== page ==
New York, NY [MW Communications] - Union Theological Seminary, New York City was the site for the first annual Sophia Institute One Day Academic Conference held December 5, 2008. The conference title was “Women in the Orthodox Church: Past Roles—Future Paradigms.
Diocesan Seminarian Juliana Mecera—a student at St. Vladimir’s Seminary—as well as her mother Ann Marie Gidus-Mecera, Diocesan Council member, presented short papers that expressed their shared passion for utilizing women’s God-given gifts for the good of the Church and its people.
Keynote speakers included Orthodox scholars Prof. Valentina Izmirlieva, Fevronia Soumakis, Teva Regule, and Stamenka Antonova. Conference host and Director of the Sophia Institute is the V. Rev. Dr. John McGuckin, Nielsen Professor in Late Antique and Byzantine Christian History at Union Theological Seminary and Professor of Byzantine Christian Studies, Columbia University.
A common theme that recurred throughout the conference was evidence that women played a significant role in the early church, with the deaconess being ordained at the altar, serving in a liturgical capacity, and ministering to women and children.
Juliana presented a reflection of her experiences of growing up in the Orthodox Church and studying at St. Vladimir’s Seminary. She spoke enthusiastically of parish life in which she had been highly active and in which many women had served as mentors to her. “I have realized what effective ministers of the Gospel these many women are.” She acknowledged that seeking ways to continue serving the larger Orthodox Church in America seems to require great creativity as a woman. “Additionally, my interaction with ordained women and those on the path to ordination in other traditions has encouraged me to take my responsibility as a leader in the Church more seriously… and has encouraged me to be more faithful.” Juliana will continue further graduate studies in theology to pursue doctoral work in systematic theology.
Ann Marie presented a condensed version of a paper she originally presented at a University of Leeds conference in England entitled “Women as Lay Ministers in the Orthodox Church,” which explored numerous instances in which women could minister in an official capacity to women, children and converts in the contemporary church. “The Orthodox Church and its faithful sadly suffer in many ways by not utilizing the gifts and talents of women,” Mrs. Mecera points out. “We have graduated bright, dedicated women from our seminaries who disappear into a non-related vocation because their talents and gifts are not used in the Church. Imagine the pool of talent that could immediately be available!” Ann Marie sums up her observations by saying, “Without the role of the deaconess, Orthodox Christians fail to experience the fullness of the Faith as Christ intended.”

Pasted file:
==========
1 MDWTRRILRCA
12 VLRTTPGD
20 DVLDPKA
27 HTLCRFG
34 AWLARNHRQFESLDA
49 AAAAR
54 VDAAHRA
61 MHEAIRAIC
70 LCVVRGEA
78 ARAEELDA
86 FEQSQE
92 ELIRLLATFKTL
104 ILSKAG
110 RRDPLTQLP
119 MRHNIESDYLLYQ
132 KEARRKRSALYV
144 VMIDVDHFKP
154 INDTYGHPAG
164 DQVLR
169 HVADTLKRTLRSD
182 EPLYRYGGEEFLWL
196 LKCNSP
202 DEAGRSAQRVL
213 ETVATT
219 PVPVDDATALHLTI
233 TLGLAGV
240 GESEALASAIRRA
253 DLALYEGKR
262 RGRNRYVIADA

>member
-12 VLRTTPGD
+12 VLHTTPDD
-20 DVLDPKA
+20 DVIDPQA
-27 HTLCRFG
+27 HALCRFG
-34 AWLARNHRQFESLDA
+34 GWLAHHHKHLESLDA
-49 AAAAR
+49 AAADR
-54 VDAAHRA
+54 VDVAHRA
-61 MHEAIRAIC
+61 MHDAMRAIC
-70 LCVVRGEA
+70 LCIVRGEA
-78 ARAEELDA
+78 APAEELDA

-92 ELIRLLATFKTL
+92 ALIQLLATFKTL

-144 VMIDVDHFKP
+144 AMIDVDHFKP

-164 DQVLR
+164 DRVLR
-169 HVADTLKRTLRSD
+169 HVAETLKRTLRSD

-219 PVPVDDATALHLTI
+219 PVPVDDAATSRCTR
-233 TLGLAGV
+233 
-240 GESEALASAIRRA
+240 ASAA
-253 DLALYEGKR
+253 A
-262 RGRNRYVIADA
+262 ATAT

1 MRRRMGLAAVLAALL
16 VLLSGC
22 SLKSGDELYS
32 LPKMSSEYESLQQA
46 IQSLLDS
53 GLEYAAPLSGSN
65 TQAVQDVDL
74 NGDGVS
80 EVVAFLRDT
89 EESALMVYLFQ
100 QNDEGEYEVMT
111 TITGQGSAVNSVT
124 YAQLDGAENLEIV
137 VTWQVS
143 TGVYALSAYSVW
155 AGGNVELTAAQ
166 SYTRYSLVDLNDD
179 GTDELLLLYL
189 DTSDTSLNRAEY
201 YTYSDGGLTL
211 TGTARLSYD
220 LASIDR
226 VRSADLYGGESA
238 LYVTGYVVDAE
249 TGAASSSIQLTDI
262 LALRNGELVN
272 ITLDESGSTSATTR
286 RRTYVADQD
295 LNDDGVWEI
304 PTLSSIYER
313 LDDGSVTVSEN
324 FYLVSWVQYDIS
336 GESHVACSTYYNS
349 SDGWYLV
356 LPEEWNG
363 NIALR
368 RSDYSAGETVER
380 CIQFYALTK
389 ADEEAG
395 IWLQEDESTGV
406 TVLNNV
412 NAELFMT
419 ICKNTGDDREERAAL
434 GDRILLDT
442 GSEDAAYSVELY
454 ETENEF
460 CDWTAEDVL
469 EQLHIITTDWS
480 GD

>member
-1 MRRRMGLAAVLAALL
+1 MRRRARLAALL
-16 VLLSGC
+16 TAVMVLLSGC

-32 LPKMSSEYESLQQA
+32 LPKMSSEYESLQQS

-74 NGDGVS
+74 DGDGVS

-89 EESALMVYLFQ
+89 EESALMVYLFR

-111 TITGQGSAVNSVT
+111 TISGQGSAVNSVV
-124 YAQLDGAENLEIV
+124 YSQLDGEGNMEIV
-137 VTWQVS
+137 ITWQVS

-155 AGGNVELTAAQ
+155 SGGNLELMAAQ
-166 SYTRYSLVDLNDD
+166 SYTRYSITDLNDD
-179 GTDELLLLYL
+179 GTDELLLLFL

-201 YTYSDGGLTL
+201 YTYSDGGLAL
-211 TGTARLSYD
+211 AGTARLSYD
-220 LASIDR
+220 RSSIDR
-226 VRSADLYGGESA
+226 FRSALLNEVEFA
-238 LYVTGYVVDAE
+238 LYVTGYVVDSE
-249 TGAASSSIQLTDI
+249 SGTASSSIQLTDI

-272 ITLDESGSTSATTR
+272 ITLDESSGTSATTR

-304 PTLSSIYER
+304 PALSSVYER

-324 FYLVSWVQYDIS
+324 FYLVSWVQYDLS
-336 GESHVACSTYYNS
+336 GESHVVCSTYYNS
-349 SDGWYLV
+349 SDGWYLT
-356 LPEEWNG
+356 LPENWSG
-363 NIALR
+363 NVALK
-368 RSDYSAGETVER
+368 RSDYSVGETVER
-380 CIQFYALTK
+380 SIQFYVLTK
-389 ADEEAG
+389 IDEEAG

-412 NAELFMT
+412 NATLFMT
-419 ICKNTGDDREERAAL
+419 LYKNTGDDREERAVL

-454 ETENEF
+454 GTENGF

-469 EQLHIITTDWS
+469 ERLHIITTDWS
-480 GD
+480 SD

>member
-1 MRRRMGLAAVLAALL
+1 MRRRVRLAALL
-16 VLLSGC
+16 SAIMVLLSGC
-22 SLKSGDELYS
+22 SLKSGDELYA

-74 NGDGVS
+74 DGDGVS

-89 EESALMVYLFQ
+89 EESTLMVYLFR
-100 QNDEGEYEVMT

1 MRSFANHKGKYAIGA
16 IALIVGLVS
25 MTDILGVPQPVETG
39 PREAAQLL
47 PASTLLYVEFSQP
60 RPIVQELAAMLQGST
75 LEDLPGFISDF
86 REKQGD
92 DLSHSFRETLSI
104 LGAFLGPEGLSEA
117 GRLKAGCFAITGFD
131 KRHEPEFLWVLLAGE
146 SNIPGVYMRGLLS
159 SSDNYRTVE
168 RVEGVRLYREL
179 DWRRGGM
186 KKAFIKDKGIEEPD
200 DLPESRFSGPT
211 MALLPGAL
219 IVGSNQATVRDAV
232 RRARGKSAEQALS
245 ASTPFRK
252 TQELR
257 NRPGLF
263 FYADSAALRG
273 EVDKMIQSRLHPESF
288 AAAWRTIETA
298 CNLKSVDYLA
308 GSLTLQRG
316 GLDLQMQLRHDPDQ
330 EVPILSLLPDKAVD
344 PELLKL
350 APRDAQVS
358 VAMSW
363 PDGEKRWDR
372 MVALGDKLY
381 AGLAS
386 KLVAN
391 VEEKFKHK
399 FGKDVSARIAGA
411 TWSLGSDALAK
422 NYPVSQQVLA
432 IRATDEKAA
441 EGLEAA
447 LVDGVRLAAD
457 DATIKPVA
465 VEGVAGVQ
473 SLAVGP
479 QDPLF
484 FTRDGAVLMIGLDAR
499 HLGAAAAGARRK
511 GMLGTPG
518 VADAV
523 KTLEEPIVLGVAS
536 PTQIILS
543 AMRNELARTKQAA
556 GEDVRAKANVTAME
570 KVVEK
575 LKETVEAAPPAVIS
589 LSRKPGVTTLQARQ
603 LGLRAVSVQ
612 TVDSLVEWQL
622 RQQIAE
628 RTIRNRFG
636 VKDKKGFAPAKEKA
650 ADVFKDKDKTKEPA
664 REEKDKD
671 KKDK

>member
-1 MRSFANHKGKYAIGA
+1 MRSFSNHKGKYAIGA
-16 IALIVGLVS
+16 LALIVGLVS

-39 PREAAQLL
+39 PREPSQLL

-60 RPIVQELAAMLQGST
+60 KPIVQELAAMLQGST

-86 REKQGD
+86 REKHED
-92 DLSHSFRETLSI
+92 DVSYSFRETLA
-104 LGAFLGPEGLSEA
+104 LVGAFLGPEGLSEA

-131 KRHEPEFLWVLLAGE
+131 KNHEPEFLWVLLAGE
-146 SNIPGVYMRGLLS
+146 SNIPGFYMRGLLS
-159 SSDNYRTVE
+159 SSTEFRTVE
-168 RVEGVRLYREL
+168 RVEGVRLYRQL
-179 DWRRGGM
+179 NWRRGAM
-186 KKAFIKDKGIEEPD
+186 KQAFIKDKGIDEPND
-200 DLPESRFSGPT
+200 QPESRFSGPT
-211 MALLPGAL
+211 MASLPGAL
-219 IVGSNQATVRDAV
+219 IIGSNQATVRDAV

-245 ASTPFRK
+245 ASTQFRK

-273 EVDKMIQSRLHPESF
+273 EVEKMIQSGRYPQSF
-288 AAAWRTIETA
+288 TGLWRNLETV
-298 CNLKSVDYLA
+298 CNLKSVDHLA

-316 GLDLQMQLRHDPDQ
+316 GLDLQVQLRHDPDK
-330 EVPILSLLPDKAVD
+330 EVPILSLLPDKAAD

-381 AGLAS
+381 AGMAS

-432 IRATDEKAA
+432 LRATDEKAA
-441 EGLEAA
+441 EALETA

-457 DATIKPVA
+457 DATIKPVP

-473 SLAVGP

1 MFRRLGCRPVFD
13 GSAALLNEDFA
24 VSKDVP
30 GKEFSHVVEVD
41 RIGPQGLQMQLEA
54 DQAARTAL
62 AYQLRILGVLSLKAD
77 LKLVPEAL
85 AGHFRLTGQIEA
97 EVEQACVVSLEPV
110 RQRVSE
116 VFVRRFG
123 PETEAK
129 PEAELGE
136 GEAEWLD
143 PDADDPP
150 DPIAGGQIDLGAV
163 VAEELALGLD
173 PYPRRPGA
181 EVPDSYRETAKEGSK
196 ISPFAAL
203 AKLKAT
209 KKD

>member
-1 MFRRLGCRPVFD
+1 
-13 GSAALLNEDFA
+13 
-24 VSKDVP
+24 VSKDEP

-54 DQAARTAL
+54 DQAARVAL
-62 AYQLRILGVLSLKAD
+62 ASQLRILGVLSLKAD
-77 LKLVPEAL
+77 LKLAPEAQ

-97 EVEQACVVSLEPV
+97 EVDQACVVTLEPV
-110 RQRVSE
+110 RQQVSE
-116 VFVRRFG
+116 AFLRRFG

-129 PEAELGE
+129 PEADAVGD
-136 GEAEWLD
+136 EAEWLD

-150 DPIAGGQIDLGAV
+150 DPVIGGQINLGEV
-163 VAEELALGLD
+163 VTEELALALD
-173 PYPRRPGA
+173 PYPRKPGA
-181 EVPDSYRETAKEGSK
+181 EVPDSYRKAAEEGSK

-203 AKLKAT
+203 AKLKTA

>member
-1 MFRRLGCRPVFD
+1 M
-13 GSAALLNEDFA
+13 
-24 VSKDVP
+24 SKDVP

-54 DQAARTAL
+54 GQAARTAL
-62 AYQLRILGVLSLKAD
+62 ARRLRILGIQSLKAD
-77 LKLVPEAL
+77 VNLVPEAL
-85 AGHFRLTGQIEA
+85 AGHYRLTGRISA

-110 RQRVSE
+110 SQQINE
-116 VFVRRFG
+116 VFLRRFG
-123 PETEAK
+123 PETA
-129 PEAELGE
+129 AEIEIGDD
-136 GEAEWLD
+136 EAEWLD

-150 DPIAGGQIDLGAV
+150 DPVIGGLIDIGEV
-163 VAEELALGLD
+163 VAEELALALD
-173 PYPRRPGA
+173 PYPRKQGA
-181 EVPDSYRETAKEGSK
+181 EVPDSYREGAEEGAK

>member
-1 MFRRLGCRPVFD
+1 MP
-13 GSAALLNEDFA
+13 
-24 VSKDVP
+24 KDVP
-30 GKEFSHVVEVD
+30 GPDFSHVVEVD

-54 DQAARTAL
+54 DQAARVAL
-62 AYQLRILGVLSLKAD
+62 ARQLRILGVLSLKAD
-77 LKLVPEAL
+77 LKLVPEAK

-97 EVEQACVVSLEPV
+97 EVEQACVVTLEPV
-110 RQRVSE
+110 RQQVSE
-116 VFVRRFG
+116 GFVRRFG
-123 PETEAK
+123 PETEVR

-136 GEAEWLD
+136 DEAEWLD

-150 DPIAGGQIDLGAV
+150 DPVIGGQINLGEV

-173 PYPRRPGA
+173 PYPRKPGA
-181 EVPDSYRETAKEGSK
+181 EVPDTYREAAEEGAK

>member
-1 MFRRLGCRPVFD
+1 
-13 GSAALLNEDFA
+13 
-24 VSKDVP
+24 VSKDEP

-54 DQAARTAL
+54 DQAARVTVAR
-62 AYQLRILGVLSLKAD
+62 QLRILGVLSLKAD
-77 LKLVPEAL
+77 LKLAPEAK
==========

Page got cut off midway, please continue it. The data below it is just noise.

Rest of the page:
Reflecting on the first annual conference theme, the V. Rev. Dr John McGuckin commented, “The Conference initiating the work of the new International Orthodox Sophia Institute, revolving around the theme of women’s social and spiritual ministry in the Orthodox Church, was a great success, and demonstrated quite clearly the immense spiritual gifts that Orthodox women have to offer in the mission of the church today, not merely in the past.”
According to Fr. McGuckin, next year’s conference will be “a study of Orthodox Philanthropy past and present- our collective work continuing to ask the ‘connecting’ questions between the Church’s historical and theological tradition, and the lived-out praxis of its role in the contemporary world.”
The Sophia Institute is an Advanced Research Institute and Philanthropic Foundation that focuses on the historical culture and ethical outreach of Orthodox Christianity. It is an independent foundation that functions in association with a number of university partners and collaborators, notably: The Harriman Institute (Columbia University), The Center for Early Christian Studies (Catholic University of Australia), The School of Early Christian and Eastern-Christian Affairs (Louvain University), The Institute of Ecumenical Studies (Lviv University, Ukraine), and The School of Global Ethics, Leeds Metropolitan University. The primary goals of the Sophia Institute are to encourage the study of the Eastern Christian Tradition – its history, thought, liturgical and spiritual cultures, as well as issues concerned with its ecumenical and socio-ethical engagement with the contemporary world.